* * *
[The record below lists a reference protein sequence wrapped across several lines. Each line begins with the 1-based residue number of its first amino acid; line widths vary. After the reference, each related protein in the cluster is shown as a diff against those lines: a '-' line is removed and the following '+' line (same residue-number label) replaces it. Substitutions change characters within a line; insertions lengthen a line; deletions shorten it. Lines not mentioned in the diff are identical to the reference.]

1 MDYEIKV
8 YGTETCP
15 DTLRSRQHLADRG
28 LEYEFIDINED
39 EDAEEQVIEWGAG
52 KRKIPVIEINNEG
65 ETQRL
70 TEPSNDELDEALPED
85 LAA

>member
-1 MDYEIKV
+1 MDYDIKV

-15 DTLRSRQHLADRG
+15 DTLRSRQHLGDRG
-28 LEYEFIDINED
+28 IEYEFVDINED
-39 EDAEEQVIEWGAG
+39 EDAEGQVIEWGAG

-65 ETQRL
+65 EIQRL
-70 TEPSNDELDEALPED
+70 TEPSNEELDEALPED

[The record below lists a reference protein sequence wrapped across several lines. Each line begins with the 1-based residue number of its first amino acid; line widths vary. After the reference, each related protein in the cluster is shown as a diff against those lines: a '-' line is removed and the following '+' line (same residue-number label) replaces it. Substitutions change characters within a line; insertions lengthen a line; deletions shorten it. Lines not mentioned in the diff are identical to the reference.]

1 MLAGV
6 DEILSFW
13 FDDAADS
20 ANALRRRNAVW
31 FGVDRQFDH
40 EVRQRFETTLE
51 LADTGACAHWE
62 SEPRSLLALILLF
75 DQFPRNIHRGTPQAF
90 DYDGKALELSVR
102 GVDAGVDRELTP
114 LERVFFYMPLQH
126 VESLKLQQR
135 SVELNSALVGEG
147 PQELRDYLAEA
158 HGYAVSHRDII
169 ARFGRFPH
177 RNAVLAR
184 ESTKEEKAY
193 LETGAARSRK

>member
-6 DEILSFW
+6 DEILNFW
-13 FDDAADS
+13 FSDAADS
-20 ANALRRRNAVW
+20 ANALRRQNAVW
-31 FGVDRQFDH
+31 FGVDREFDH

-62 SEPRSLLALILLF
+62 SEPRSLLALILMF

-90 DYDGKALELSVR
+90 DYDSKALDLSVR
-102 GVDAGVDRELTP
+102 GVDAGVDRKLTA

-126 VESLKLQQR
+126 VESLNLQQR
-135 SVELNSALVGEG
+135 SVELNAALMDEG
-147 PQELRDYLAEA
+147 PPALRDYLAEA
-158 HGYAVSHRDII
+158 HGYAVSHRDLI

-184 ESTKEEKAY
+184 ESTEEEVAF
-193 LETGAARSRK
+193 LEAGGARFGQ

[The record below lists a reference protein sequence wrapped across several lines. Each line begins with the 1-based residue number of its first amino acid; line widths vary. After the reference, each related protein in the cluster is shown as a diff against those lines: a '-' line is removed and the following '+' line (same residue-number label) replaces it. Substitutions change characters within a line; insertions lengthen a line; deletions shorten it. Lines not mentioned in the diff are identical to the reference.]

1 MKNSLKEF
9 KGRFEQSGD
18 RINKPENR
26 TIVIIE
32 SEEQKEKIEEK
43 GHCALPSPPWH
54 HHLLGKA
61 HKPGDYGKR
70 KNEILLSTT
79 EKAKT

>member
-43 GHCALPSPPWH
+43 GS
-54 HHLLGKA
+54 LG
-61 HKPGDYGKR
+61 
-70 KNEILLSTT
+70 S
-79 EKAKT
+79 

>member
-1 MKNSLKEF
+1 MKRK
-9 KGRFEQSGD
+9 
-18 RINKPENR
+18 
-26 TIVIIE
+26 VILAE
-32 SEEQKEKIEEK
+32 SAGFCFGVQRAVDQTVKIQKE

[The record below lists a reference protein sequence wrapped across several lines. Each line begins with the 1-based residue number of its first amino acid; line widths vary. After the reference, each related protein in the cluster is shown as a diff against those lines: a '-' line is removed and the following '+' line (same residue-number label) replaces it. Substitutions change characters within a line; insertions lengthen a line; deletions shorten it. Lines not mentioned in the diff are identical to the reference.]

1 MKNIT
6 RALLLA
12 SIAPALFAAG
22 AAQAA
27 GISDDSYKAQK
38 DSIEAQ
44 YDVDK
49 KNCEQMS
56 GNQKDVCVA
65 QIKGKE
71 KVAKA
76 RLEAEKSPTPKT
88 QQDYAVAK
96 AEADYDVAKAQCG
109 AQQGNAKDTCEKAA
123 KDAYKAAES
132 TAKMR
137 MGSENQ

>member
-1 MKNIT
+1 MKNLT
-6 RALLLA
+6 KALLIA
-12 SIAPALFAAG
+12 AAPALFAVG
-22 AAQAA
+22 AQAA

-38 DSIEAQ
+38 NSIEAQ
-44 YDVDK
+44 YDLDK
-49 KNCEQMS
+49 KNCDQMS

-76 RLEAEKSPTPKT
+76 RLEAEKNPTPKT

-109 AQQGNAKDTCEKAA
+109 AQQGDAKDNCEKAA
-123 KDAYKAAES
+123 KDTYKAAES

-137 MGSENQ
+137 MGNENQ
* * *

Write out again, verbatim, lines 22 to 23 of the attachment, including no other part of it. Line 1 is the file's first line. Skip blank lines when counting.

-70 TEPSNDELDEALPED
+70 TEPSNEELDEALPED